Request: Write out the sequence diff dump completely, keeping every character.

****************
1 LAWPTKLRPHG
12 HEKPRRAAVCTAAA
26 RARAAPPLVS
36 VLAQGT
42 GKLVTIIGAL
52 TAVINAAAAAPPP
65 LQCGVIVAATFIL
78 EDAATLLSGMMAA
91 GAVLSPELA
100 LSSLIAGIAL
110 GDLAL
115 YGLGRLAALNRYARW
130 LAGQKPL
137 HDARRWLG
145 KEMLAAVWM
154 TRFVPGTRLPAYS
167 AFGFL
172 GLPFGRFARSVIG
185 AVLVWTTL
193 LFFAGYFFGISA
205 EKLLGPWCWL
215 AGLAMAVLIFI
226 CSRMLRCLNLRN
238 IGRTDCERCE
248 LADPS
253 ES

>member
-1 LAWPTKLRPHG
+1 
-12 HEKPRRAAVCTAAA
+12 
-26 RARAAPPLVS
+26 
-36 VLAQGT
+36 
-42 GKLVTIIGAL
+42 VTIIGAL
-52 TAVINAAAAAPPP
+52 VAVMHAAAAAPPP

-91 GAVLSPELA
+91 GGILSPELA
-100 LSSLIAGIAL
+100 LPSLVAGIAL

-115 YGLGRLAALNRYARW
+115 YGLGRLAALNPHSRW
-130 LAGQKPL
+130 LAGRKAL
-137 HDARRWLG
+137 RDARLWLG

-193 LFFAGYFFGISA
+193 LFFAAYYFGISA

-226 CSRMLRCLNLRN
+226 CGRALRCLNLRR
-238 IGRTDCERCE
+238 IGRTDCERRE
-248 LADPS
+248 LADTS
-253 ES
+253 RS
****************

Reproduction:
1 LAWPTKLRPHG
12 HEKPRRAAVCTAAA
26 RARAAPPLVS
36 VLAQGT
42 GKLVTIIGAL
52 TAVINAAAAAPPP
65 LQCGVIVAATFIL
78 EDAATLLSGMMAA
91 GAVLSPELA
100 LSSLIAGIAL
110 GDLAL
115 YGLGRLAALNRYARW
130 LAGQKPL
137 HDARRWLG
145 KEMLAAVWM
154 TRFVPGTRLPAYS
167 AFGFL
172 GLPFGRFARSVIG
185 AVLVWTTL
193 LFFAGYFFGISA
205 EKLLGPWCWL
215 AGLAMAVLIFI
226 CSRMLRCLNLRN
238 IGRTDCERCE
248 LADPS
253 ES

>member
-1 LAWPTKLRPHG
+1 
-12 HEKPRRAAVCTAAA
+12 
-26 RARAAPPLVS
+26 
-36 VLAQGT
+36 
-42 GKLVTIIGAL
+42 VTIIGAL
-52 TAVINAAAAAPPP
+52 VAVMHAAAAAPPP

-91 GAVLSPELA
+91 GGILSPELA
-100 LSSLIAGIAL
+100 LPSLVAGIAL

-115 YGLGRLAALNRYARW
+115 YGLGRLAALNPHSRW
-130 LAGQKPL
+130 LAGRKAL
-137 HDARRWLG
+137 RDARLWLG

-193 LFFAGYFFGISA
+193 LFFAAYYFGISA

-226 CSRMLRCLNLRN
+226 CGRALRCLNLRR
-238 IGRTDCERCE
+238 IGRTDCERRE
-248 LADPS
+248 LADTS
-253 ES
+253 RS